BT 'Gambles' On EPL TV Deal While Fans Could Pay For It
BSkyB "scooped the lion’s share of the rights" to broadcast live top-flight English football last week, according to Simon Duke of the SUNDAY TIMES. The competition "was fierce," forcing Sky to "dig deep." BT "sprang a big surprise, elbowing ESPN out of second place" in a bid to "secure a footing in Britain's lucrative pay-television market." BT paid £740M ($1.2B) in hopes its Premier League move "will bolster its fibre-optic broadband business, "which it is pushing out to two-thirds of British homes at a cost of £2.5B ($3.9B). This will "step up its battle" with Sky and Virgin Media "for control of Britain’s living rooms." BT Vision CEO Marc Watson said, “Football will drive our fibre business and give us a real opportunity to win new subscribers and sell more products to those customers." Sky shareholders were "counting the cost of the bitterly contested auction" as "Rolex dealers and football agents rejoiced. "Sky, having built an empire worth £11B ($17.2B) on live football, "could not afford to be frozen out." BT is "currently nowhere in pay-TV." Despite spending an estimated £1B on its BT Vision arm, just 707,000 BT customers use the online TV offering. Youview, an online TV service backed by BT and Britain’s main broadcasters, is 18 months behind schedule "after technical setbacks." Competing with Sky "is a huge gamble for BT." History "is littered with the wreckage of companies that tried to ambush Sky" (SUNDAY TIMES, 6/17). The London GUARDIAN opined that the arrival of a challenger to Sky "is to be welcomed, because competition will keep TV and broadband prices keen." But BT's move into sports broadcasting "will stick in the craw of the millions of households still waiting for a decent broadband connection." Ultimately, BT has chosen to "invest its money where the competition is." It is "laying fibre in Virgin Media areas," and "investing in TV in order to keep its own broadband customers from jumping ship to Sky" (GUARDIAN, 6/16). The FINANCIAL TIMES' Roger Blitz reported that Watson said, “At the right price we would have taken more. We took Sky’s games. We have got great quality games. We were very happy with how things went.” Sky’s move "shows how its business model is reliant on live football." Birkbeck Sport Business Centre Dir Sean Hamil said, “They are absolutely dependent on this. If they didn’t have live Premier League football, they would be in serious difficulty" (FINANCIAL TIMES, 6/15).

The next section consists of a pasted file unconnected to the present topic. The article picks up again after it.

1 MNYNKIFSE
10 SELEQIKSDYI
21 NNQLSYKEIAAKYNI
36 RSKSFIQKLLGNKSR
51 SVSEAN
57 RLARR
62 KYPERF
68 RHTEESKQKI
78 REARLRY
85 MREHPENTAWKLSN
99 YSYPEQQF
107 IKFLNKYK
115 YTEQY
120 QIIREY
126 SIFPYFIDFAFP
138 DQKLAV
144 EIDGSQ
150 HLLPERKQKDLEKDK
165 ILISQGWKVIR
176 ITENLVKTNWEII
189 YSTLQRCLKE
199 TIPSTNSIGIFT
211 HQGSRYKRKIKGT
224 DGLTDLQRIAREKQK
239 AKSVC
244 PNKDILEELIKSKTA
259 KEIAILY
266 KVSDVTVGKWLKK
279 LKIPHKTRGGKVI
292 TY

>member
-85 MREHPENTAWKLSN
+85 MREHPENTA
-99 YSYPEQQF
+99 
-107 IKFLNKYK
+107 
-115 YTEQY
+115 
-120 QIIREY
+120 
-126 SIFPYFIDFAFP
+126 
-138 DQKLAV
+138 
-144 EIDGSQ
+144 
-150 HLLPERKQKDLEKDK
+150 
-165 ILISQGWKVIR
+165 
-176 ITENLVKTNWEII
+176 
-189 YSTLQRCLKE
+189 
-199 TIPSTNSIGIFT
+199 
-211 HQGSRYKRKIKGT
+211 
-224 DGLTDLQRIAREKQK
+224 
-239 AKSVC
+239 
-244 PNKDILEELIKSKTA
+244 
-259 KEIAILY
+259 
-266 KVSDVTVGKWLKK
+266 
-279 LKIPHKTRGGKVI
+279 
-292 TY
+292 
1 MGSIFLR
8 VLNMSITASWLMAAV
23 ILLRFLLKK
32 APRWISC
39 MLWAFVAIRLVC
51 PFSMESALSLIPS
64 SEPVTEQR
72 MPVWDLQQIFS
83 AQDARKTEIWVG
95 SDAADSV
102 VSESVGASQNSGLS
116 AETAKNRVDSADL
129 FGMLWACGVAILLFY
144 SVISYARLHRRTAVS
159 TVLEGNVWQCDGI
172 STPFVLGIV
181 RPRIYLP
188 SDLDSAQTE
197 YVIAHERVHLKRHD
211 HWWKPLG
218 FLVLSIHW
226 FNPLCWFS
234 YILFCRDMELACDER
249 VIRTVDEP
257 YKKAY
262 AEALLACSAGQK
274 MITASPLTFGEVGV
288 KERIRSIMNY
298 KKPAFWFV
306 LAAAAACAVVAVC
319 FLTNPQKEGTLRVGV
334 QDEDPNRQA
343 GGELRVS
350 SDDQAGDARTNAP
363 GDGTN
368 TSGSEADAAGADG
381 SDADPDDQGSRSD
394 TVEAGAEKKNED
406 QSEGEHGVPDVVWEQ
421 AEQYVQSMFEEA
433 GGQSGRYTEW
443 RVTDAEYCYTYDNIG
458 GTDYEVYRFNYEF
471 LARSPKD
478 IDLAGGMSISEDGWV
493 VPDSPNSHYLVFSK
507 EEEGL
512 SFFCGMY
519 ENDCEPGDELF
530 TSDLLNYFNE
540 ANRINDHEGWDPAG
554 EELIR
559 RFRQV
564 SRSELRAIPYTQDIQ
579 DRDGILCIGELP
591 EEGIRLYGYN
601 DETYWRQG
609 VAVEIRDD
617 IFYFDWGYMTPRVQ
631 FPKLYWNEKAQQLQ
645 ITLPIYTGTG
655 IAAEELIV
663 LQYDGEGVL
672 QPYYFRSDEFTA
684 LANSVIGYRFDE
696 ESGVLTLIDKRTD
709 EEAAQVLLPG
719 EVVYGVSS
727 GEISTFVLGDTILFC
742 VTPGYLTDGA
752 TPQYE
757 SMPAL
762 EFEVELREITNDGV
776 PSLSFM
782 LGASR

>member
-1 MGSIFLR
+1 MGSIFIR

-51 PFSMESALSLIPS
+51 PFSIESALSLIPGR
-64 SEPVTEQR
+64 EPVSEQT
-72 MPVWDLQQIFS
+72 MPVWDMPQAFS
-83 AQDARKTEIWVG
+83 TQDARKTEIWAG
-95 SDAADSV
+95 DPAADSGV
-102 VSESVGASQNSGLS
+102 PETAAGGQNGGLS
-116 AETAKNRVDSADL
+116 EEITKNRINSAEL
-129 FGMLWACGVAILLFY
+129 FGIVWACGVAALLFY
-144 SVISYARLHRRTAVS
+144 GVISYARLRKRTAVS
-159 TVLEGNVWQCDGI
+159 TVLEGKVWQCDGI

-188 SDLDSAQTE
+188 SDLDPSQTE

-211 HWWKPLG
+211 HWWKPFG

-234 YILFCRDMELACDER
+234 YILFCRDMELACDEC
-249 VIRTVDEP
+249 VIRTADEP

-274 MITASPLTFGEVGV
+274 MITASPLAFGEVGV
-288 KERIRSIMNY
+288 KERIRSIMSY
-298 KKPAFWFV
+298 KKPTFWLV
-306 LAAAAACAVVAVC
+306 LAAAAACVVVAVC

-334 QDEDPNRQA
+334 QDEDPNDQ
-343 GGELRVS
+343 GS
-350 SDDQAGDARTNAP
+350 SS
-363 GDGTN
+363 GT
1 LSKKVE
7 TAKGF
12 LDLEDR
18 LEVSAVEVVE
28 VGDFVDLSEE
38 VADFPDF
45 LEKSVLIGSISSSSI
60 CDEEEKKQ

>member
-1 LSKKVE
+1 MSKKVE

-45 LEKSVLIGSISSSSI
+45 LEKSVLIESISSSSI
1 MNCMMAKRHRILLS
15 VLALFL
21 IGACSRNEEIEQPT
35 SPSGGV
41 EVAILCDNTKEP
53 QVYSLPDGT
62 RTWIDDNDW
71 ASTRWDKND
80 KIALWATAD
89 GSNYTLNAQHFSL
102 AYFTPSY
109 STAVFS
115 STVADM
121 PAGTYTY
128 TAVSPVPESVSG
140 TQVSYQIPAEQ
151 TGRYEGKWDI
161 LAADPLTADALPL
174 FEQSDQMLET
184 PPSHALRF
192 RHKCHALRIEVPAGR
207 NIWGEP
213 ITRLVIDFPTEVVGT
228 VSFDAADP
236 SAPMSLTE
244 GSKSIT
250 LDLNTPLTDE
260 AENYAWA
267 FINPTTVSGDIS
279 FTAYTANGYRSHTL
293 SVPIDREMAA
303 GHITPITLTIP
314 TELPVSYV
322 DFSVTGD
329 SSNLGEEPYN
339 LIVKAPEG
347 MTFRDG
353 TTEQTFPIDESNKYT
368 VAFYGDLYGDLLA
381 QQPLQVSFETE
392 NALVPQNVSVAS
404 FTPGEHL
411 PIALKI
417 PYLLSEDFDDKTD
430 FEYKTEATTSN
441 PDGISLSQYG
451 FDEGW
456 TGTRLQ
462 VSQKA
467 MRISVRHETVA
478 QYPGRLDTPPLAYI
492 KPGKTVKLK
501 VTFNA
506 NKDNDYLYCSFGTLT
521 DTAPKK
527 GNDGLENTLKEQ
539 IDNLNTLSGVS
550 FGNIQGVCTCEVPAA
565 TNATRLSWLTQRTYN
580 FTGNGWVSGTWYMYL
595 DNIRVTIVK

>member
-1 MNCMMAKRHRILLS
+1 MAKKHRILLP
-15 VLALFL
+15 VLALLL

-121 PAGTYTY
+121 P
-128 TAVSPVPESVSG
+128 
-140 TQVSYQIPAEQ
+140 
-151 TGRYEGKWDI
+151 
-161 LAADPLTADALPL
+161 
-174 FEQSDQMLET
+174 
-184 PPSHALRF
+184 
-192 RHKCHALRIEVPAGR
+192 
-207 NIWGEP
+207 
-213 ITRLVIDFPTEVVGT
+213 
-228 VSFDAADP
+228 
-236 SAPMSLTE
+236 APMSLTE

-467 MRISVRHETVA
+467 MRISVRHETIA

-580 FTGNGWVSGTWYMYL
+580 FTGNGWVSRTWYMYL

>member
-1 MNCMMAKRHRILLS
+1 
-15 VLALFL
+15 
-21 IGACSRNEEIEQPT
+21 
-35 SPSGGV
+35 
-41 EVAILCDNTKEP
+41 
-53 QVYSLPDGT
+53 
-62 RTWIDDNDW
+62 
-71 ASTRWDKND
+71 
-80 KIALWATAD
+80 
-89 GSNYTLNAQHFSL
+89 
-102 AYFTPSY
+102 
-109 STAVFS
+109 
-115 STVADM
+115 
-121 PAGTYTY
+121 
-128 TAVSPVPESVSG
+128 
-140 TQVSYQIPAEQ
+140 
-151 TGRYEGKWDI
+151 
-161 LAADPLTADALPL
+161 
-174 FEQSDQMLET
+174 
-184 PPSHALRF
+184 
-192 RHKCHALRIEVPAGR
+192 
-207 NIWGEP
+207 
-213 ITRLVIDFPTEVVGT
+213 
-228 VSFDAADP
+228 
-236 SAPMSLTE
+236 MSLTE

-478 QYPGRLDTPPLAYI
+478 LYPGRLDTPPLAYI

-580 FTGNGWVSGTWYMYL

NOT EVERYONE WINS: Meanwhile, ADVANCED TELEVISIONS's Chris Forrester wrote that investment banker Goldman Sachs already believes Virgin Media "will be hurt" by the Sky/BT TV deal. Goldman Sachs downgraded Virgin Media from a "buy" rating to "neutral." The company said, “We believe BT’s decision to invest in high quality U.K. football rights could lower product differentiation between BT and VMED and also increases the risk of a loss of price rationality in the U.K. triple play market" (ADVANCEDTELEVISION.com, 6/15).
FANS PAY PRICE: In London, Patrick Collins wrote that when the new TV deal was announced, "football's cottage industries lifted grateful glasses." From "cosmetic surgeons and night club owners to the champagne houses of Bollinger and Pol Roger, to the frock shops of Armani and Versace, to the estate agents of rural Cheshire," they all realised just what this meant -- "business as usual." And who is paying the price "for this orgy of unreasoning largesse?" Sky has enjoyed "massive profits through their association with football." Those profits "will grow, since prices will rise to cover their costs." And, in a time of recession, this incredible windfall "could be used by the clubs to slash seat prices to bring them within the reach of lower income supporters." I "doubt this has even crossed their minds" (DAILY MAIL, 6/16). Also in London, Danny Kelly asked "why did the announcement of the bulging new bag of money cause not the popping of champagne corks, but a sinking feeling in the stomach?" Each successive football contract "has further sundered the traditional relationship between the game and its core support, has driven an ever-bigger wedge between what we had, a community-based passion, and what we have, a corporate entertainment." Football's "unstoppable economic boom" has had "obvious beneficiaries" including the players and their agents. For supporters, the experience "has been very different." For all the excitement they still get from the game, they "find themselves in the grip of an awful pincer movement." Emotionally, they are "further removed from things they originally loved about the sport" – the feeling of "being part of something organic and real," the knowledge that the players were "slightly better paid versions of themselves." The "other arm of the pincers is financial." Football was once "great and cheap to watch." It is still great, but now "you pay through every orifice to enjoy it" (GUARDIAN, 6/16).